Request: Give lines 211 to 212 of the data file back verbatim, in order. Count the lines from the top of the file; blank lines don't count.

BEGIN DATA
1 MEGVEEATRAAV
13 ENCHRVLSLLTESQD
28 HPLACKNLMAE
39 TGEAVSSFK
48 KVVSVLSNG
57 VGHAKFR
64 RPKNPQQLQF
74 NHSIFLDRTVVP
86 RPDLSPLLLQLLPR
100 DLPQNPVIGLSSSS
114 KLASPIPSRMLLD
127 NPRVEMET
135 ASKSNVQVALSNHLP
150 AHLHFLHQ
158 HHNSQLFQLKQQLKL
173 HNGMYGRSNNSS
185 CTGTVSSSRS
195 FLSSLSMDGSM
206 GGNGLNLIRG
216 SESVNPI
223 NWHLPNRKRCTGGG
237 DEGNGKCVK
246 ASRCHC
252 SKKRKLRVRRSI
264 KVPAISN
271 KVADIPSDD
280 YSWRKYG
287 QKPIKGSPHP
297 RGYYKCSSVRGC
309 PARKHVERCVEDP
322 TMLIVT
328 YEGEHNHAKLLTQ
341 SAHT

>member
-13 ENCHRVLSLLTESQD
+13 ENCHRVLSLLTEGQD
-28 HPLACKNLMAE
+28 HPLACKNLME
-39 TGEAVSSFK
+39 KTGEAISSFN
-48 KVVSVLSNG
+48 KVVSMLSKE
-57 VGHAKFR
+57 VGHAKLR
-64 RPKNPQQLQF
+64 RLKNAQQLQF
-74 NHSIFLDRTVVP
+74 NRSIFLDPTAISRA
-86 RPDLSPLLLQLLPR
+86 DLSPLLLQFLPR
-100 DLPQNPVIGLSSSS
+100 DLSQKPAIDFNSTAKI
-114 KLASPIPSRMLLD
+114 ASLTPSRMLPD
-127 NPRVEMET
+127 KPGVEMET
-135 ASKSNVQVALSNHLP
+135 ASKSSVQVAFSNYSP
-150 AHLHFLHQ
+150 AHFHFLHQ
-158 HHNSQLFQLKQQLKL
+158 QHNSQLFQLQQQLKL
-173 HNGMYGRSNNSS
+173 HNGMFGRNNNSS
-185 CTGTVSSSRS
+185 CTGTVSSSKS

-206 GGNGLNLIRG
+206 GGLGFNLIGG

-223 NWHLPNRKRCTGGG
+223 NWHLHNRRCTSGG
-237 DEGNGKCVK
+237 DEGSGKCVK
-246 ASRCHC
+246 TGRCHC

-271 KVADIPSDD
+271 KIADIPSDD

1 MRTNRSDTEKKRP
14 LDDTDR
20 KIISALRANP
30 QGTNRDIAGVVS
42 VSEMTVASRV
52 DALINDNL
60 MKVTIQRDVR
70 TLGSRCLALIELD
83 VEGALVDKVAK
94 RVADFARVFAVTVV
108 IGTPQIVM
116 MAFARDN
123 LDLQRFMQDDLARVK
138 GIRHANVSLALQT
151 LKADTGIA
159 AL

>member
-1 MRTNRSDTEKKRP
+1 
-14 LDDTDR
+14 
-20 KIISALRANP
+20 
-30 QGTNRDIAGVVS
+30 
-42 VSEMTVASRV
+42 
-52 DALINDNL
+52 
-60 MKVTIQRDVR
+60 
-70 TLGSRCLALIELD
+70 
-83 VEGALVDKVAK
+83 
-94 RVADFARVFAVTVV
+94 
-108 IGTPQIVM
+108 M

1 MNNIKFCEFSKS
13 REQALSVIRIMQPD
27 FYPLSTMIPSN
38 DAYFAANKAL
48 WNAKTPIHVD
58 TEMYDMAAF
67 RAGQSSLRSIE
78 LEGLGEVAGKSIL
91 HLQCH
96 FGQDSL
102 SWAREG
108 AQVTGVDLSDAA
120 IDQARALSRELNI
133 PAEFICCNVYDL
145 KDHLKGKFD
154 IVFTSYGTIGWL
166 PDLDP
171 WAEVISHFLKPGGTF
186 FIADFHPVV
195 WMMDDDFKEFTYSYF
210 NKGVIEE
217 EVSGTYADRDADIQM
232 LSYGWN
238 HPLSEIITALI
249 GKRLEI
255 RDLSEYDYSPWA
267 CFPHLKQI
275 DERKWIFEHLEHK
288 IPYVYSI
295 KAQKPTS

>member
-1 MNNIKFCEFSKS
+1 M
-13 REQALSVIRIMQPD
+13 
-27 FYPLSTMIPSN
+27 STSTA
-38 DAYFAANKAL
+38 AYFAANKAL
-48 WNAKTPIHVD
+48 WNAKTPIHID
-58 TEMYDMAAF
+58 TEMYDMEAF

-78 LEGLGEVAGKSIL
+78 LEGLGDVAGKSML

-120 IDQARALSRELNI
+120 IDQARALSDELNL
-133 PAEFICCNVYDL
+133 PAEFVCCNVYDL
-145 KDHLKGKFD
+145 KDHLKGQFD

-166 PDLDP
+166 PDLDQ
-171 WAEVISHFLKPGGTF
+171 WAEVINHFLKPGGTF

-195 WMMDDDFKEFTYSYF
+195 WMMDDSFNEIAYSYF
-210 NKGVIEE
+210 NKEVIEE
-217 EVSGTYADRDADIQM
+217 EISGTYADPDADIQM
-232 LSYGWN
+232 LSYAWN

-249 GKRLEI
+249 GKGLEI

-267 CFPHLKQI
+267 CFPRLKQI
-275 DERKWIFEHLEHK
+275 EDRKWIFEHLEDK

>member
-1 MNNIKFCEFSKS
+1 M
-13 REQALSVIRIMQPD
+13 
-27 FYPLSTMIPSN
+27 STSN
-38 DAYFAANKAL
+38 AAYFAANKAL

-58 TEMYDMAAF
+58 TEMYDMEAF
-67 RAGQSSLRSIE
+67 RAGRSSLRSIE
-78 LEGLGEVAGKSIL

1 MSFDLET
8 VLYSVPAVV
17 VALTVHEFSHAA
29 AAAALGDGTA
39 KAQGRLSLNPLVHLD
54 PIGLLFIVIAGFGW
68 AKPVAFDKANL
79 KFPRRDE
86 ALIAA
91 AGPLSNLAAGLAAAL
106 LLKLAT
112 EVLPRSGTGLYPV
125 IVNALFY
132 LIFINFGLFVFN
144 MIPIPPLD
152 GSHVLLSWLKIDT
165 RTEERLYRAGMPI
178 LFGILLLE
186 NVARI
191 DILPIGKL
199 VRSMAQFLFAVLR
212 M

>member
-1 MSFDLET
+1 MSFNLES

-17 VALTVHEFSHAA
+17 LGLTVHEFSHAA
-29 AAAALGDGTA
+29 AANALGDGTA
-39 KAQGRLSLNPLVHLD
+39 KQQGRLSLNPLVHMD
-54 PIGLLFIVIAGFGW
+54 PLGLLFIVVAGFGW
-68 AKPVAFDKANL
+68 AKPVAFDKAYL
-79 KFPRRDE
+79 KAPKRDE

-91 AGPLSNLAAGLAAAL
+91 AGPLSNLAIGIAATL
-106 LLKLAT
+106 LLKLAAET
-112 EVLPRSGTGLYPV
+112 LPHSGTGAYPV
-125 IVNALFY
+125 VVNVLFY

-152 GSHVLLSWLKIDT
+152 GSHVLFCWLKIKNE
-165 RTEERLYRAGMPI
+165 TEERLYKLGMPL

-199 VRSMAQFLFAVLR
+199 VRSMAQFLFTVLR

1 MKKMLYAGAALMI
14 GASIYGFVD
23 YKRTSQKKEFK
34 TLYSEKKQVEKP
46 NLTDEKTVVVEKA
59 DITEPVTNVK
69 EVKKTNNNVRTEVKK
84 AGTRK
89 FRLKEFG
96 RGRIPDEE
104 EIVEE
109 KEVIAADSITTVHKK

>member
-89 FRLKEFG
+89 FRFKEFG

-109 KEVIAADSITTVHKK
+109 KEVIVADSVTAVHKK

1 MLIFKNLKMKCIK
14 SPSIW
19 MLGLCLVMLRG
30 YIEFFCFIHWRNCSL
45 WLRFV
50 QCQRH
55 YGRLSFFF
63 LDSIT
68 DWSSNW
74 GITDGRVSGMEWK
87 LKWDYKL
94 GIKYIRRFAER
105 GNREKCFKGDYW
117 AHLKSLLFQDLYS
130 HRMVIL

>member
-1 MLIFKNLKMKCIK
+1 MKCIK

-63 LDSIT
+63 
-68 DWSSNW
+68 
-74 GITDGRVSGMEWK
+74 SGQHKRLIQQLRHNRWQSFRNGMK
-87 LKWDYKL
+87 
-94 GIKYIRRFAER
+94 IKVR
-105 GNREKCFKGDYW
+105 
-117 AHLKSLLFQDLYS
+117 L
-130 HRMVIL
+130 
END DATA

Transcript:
125 IVNALFY
132 LIFINFGLFVFN